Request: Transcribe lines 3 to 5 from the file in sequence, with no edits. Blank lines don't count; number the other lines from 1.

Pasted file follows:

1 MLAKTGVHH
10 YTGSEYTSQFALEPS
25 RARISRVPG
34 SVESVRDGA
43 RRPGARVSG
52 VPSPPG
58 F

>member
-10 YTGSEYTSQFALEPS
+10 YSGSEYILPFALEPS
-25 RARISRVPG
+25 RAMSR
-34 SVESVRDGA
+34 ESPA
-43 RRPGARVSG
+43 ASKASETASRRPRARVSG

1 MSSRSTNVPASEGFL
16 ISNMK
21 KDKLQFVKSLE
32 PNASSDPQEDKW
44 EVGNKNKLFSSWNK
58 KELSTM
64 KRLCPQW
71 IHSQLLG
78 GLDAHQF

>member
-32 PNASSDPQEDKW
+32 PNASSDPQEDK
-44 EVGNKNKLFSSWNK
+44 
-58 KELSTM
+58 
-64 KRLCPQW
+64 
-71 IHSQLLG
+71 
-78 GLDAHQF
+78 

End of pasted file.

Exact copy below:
25 RARISRVPG
34 SVESVRDGA
43 RRPGARVSG